Any amended or new planning application will need to demonstrate that potential risk of damage to the roots of the mature lime trees can be overcome. This will have to be proven to the satisfaction of the planning officer... and to the whole planning committee, if the application is to be referred for consideration.

The Parish Council will be meeting their developers (Simons Group Ltd) later this month for an update on the situation.

Plate 2 - Distance of Lime trees away from
front elevation of Nocton Village Hall
More Information

Tree roots
"A tree root system is typically fairly shallow (frequently no deeper than 2 metres), but is wide-spreading, with the majority of roots in the upper 60cms of soil. Excavation has shown that roots can grow for a considerable distance beyond the branch spread; typically extending outwards for a distance equivalent to at least the tree's height, and in some cases (where soils are infertile or compacted) up to three times height. With lime (Tilia spp.), the lateral roots descend diagonally ('oblique laterals') to a depth of 20-50cms at a distance of about 2 metres from the trunk and then continue growing outwards horizontally."

Source: Tree Root Systems by Martin Dobson [Aboricultural Advisory and Information Service]

Dealing with concerns or objections
"Normally, applications that have been through pre-application advice do not get held up when a full application is submitted. This is because most of the issues have been identified and addressed before you apply. Where there are problems at the full application stage, it is often because this advice has not been asked for and therefore any likely concerns or problems have not been identified.

However, it is not unheard of for unexpected issues to arise during the formal process or for people to raise a concern that they had not mentioned previously. If problems do arise during the formal planning stage, the planning officer will call the applicant or agent to discuss it. If there is time within the 8 week period for amended plans to be submitted to overcome the issues then the officer will advise you. Please be aware that if amended plans are required then they may need to go out for re-consultation. This can add an additional 21 days to the process depending on the nature of the amendment.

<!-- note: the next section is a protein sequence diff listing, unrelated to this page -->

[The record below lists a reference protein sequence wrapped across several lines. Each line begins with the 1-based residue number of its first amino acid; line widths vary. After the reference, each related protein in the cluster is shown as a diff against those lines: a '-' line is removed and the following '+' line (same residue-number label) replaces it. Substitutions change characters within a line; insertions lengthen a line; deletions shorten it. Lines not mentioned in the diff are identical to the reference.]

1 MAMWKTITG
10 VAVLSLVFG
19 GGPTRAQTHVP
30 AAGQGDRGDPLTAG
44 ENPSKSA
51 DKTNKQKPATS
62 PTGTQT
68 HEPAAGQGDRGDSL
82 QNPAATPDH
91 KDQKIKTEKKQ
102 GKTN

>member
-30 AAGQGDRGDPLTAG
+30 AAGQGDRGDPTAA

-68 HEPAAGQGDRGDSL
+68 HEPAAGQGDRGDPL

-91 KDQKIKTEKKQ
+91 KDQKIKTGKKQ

If it is considered by us that there is not the opportunity to deal with amendments in a reasonable time the applicant/agent will be advised of this. The option is then to withdraw the application and resubmit it later once changes have been made and discussed further."

Source: North Kesteven District Council - planning advice

Wednesday, 16 August 2017

Sowerby Homes - planning appeal

Plot 72A - Nocton Park

I refer to my last blog on this matter and can now report some excellent news on the outcome of the appeal. The extract below is taken from the formal planning appeal decision. The full document can be found on the planning portal on the North Kesteven District Council website using the planning reference stated.

Location: Plot 72A, Formerly 27 Steamer Point Road, Nocton, LN4 2DA
Planning Reference: 16/1413/FUL
Appeal Decision: APP/R2520/W/17/3172535
Decision date: 11 August 2017

Appeal Decision Site visit made on 18 July 2017 by Rachael A Bust  BSc (Hons) MA MSc LLM MIEnvSci MInstLM MCMI MRTPI an Inspector appointed by the Secretary of State for Communities and Local Government

"I conclude that there would be significant harm to the character and appearance of the surrounding area by the introduction of the proposed dwelling.  Although no harm is found in relation to the living conditions of the occupiers of No 26 with regard to outlook, this does not outweigh the harm I have identified.  Consequently, the appeal is dismissed."

Rachael A Bust

Aerial photo of the old MoD site at Nocton Park showing the open character
and appearance of the site, prior to any private development

Tuesday, 15 August 2017

Excessive health and safety culture

Do health and safety regulations go too far?

In a 2011 poll featuring the question above:
  • 95% voted: "Yes, we need to stop worrying and allow people the freedom to make their own decisions about their safety."
  • 5% voted: "No, councils run the risk of being sued if they do not do everything in their power to protect citizens, health and safety is essential."

It seems we are living in a time when people can sue for anything, so is it any wonder organisations and public bodies are becoming over cautious with health and safety?

There is an old saying: "Common sense is not so common". You can use your own judgement about whether the response to the footpath 'hazard' near the local Community School is overkill, considering the potential risk involved.

Roots breaching tarmac surface of footpath

Fluorescent yellow spray paint; Orange warning notices;
Red/white striped boundary tape; Traffic cones and flashing yellow lights